In the Roman Empire there was also a low value placed on human life.  Stark describes the grim early attempts at abortion, which of course, often took a woman’s life, as well as the life of the child she was carrying.  For that reason infanticide was more common than abortion because it didn’t risk the life of the mother.  Again, I quote from Stark:
“It was common to expose an unwanted infant out-of-doors where it could, in principle, be taken up by someone who wished to rear it, but where it typically fell victim to the elements or to animals and birds.  Not only was the exposure of infants a very common practice, it was justified by law and advocated by philosophers.” [7]

Let me quote to you from a letter written by a man named Hilarion (probably a Roman soldier) to his wife Alis, who was carrying their child.  It shows an extraordinary contrast between Hilarion’s obvious love for his wife and for the son she hoped he would bear, and his complete callousness toward the possible birth of a daughter:

“Know that I am still in Alexandria.  And do not worry if they all [other soldiers] come back and I am still [there].  I ask and beg you to take good care of our baby son, and as soon as I receive payment I shall send it up to you.  If you are delivered of a child [before I come home], if it is a boy keep it, if it is a girl discard it.  You have sent me word: ‘Don’t forget me.’  How can I forget you?  I beg you not to worry.” [8]

That was early Rome.  It was not unusual for babies, and especially baby girls, to be left in the streets.  And when that happened, it was Christians who often took them in, loved them as their own, and raised them.

3. Genuine love lifts other people up.

Outdo one another in showing honor. (Rom. 9:10)

This relates to the way in which we speak to one another and the way that we speak about one another.  We live in a culture that thrives on putting other people down.  But God says, “Let it be different among you!”

With all the good that has come with social media, and the way it helps to connect people, social media has also given a new platform for anger.  We live in the world of the attack ad and the attack website.  Every time you put something on social media, even if you never meet the person face-to-face, remember God knows and God knows your name.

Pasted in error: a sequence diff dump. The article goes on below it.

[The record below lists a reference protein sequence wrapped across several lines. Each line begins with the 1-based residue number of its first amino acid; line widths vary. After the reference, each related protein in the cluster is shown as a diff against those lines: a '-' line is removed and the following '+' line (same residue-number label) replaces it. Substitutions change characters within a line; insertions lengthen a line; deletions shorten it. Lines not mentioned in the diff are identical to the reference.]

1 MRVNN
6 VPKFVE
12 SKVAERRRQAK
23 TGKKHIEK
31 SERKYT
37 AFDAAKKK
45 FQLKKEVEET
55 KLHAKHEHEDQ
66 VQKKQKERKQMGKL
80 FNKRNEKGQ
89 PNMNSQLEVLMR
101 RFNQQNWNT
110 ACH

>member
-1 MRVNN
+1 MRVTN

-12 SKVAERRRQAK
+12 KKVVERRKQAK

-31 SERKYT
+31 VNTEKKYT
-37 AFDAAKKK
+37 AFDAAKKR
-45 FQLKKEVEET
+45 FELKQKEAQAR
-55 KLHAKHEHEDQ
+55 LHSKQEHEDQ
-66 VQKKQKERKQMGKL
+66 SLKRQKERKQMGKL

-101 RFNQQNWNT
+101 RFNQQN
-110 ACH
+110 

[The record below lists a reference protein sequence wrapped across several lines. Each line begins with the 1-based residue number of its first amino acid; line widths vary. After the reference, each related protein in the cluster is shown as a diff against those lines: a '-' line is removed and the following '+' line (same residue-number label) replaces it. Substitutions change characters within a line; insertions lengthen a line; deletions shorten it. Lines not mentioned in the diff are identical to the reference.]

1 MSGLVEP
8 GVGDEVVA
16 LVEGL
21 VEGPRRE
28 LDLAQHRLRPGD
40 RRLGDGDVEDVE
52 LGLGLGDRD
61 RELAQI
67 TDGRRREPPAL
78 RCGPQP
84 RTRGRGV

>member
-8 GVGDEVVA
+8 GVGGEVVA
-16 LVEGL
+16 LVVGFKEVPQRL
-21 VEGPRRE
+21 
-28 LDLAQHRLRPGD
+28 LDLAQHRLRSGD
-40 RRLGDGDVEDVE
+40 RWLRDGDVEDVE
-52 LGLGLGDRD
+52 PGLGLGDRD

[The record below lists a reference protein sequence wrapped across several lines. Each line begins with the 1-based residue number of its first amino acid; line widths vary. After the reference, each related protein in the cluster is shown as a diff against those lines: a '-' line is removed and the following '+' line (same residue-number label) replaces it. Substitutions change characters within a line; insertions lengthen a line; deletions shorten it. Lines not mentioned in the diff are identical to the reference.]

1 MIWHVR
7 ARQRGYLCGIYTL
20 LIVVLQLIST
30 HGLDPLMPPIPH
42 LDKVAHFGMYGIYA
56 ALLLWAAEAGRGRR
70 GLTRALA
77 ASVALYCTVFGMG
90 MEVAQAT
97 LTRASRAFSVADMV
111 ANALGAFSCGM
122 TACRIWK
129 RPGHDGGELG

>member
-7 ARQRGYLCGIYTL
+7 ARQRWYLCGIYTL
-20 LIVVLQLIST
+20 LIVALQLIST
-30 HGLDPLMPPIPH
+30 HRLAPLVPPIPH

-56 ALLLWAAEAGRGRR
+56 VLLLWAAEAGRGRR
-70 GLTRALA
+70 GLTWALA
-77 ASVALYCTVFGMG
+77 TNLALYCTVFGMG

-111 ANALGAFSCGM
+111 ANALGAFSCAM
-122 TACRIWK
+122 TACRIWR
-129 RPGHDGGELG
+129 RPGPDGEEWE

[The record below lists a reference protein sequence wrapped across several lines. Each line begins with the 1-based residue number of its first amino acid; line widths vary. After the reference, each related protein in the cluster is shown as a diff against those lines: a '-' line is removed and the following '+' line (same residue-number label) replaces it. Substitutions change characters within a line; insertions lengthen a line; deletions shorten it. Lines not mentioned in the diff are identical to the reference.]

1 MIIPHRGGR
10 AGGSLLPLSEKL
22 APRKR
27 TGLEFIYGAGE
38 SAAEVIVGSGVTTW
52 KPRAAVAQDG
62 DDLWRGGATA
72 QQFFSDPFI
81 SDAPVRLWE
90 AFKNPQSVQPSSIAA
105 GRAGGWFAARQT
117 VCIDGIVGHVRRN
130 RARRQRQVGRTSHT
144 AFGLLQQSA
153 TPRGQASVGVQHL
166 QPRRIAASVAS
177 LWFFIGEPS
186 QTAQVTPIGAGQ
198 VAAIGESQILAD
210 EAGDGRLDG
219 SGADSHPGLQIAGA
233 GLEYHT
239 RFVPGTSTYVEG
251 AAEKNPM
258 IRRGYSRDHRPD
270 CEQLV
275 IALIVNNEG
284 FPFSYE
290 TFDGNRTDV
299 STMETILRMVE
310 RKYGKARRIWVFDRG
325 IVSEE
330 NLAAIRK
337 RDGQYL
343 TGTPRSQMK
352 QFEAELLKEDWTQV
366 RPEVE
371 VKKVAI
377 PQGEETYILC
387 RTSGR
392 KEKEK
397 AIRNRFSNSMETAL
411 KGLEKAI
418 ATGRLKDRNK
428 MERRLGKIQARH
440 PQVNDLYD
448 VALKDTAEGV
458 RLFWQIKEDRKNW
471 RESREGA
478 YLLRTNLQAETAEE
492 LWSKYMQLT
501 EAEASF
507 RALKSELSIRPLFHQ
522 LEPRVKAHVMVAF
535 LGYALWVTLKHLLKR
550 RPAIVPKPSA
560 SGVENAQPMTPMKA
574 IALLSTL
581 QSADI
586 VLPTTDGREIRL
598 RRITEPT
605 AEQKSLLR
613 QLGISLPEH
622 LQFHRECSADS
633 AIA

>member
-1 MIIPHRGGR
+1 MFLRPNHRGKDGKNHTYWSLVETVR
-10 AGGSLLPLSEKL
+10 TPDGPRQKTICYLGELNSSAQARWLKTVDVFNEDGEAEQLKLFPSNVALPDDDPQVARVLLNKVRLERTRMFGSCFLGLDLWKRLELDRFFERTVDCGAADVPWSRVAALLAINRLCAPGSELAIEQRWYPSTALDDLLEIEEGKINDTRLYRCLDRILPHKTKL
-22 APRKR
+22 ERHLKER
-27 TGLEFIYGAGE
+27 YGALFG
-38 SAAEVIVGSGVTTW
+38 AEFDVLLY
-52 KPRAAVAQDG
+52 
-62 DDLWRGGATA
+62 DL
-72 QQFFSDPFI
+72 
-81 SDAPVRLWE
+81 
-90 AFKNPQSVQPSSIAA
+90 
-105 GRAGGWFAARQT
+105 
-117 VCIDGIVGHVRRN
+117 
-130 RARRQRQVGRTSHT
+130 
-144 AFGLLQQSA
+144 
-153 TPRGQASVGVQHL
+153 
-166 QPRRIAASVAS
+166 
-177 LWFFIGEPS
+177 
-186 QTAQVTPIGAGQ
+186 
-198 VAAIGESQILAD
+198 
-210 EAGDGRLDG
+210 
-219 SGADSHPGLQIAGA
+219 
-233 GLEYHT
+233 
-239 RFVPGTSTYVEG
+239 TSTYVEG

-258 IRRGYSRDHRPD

The church is called to something different: Our calling is to lift up who Jesus is!  When that happens, people who may have little in common in this world are brought together.  Christ calls us to be a community of people who lift each other up in a culture where people pull each other down.

Does the church do this outstandingly well?  Not always.  Too often it becomes about us and what we want.  And when that happens, we end up being a mirror of the world.  But Christ says, “Here is what you are called to, especially as the world gets darker: Let love be genuine.  Abhor what is evil; hold fast to what is good.  Love one another with brotherly affection.  Outdo one another in showing honor.”

[1] Peter Kreeft, How to Win the Culture War, p. 27-28, InterVarsity Press, 2002.

[2] Keith Getty/Stuart Townend, from the hymn: O Church, Arise, ThankYou Music, 2005.

[3] D. Martyn Lloyd-Jones, Romans Chapter 12 Christian Conduct, p. 343, Banner of Truth, 2000.

[4] Matthew Mead, The Almost Christian Discovered, p. 34, Soli Deo Gloria, 1993

[5] Rodney Stark, The Rise of Christianity, p. 165ff, Princeton University Press, 1996.

[6] Ibid., p. 82-83.

[7] Ibid., p. 118.  Stark notes that both Plato and Aristotle recommended infanticide as legitimate state policy.

[8] Ibid., quoted on p. 97ff.